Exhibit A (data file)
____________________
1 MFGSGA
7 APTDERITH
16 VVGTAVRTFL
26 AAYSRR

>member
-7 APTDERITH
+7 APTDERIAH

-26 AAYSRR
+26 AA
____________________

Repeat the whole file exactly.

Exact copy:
1 MFGSGA
7 APTDERITH
16 VVGTAVRTFL
26 AAYSRR

>member
-7 APTDERITH
+7 APTDERIAH

-26 AAYSRR
+26 AA